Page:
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The future of America depends on building resilient farmlands today

Together, we can secure our farmlands to foster prosperity and build a resilient future.

Building Soil, Building Equity (BSBE) Farmer Fund

Accelerating Appalachia has launched an innovative program to support underserved farmers and expand regenerative farming across Central/Southern Appalachia and the rural Southeast.

Building Soil, Building Equity (BSBE) provides financial support, technical training in regenerative agriculture, connections to business development support, and resources to increase market growth opportunities.

“For over 6 years I’ve advised SaraDay and her agriculture accelerator. This new farmer fund they are launching is the best I’ve seen for incentivizing long-term farm sustainability”

— Chris Kummer, Founder of Heartland Chia

Service Area

Kentucky

Northern Georgia*

North Carolina

South Carolina

Southern Ohio*

Tennessee

Virginia

West Virginia

*See below for list of elegible counties

Northern Georgia: Heard, Coweta, Fayette, Spalding, Henry , Clayton, Fulton, Cobb, Douglas, Carroll, Haralson, Paulding , Polk, Floyd, Chattooga, Walker, Dade, Catoosa, Whitfield, Gordon, Bartow, Murray, Cherokee, Pickens, Gilmer, Murray, Fannin, Union, Lumpkin, Dawson, Forsyth, Gwinnett, DeKalb, Rockdale, Towns , White , Hall , Rabun, Habersham, Stephens , Banks , Franklin , Hart, Elbert, Madison, Jackson, Barrow, Clarke, Oglethorpe, Oconee, Walton, Wilkes, Lincoln, Greene, Morgan, Newton, Taliaferro, Butts, Jasper, Putnam, Hancock , Warren, McDuffie, Columbia, Richmond , Glascock, Jefferson, Burke. Southern Ohio: Clermont, Brown, Adams, Scioto, Lawrence, Gallia, Jackson, Pike, Highland, Ross, Vinton, Meigs, Athens, Hocking, Perry, Morgan, Noble, Monroe, Washington.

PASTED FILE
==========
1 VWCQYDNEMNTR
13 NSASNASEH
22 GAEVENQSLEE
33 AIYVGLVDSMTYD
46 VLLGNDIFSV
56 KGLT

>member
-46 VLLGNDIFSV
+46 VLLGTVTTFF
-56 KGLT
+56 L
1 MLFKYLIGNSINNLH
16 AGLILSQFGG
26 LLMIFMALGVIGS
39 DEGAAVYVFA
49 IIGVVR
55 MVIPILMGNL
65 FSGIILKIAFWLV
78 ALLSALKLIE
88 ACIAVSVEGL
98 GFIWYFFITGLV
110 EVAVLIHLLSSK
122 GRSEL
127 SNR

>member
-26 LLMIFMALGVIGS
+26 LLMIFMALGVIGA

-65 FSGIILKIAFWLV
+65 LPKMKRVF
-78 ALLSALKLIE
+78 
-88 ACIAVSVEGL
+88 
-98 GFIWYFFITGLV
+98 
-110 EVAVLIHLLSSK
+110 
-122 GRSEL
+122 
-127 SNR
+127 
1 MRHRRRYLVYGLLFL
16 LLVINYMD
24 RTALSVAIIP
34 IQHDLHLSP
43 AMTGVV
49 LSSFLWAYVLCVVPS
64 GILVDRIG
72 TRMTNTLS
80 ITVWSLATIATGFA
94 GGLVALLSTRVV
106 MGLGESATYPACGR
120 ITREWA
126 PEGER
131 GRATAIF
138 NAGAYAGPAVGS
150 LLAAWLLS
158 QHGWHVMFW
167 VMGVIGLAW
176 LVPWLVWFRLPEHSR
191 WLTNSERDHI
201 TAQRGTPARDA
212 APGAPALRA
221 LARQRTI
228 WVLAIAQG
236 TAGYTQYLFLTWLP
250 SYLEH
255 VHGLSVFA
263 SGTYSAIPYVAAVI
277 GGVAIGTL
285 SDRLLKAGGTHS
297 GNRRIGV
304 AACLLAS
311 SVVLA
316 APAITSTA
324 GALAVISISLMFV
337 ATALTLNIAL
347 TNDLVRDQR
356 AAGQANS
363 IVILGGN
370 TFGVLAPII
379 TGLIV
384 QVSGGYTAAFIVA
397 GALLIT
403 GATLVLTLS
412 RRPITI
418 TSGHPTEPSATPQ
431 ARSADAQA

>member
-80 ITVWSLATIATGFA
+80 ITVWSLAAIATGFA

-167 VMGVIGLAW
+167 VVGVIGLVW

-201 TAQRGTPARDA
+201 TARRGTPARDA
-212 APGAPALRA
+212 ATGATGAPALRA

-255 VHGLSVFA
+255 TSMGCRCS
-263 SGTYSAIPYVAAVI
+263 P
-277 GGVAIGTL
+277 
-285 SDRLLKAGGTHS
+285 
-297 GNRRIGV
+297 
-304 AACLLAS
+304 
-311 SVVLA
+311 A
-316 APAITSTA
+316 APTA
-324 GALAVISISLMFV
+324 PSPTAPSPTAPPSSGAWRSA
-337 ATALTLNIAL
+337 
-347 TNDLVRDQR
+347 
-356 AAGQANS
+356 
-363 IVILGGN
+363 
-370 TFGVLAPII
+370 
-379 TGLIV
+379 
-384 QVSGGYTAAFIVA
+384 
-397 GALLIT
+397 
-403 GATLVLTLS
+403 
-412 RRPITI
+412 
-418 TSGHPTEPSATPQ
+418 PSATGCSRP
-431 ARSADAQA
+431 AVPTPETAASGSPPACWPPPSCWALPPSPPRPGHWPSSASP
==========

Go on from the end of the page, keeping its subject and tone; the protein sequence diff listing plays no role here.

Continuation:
Providing the Resources to Secure the Future of Farming

Cash Incentives

We know farm changes require time, money, and effort. Our trusted team of experts will help you navigate these changes. Farmers will be incentivized to adopt Climate-Smart Agriculture and Forestry (CSAF) practices through an $18 million Farmer Fund with $12 million in cash incentives and $6 million in training and marketing services, including specific incentives for BIPOC producers. We offer four types of cash incentives that support program participants, an Implementation Incentive, Drawdown Incentive, Participation Incentive and Travel Incentive.

  • Implementation Incentive. Helps with the cost of implementing a new practice, we’ve set aside a fund to help cover, or offset that cost. The amount available per acre depends on the practice(s) you implement. Early adopters can also benefit from this incentive. If you’ve already implemented one or more of our approved practices, you are eligible to apply for the program.
  • Drawdown Incentive. As you implement these practices, you’ll start to see an increase in organic matter and soil carbon. How well you manage your new practices will play a big role in this. Silvopasture and other agroforestry practices are often more expensive to implement, but sequester and retain significantly more carbon in the soil as well as enhancing additional soil benefits.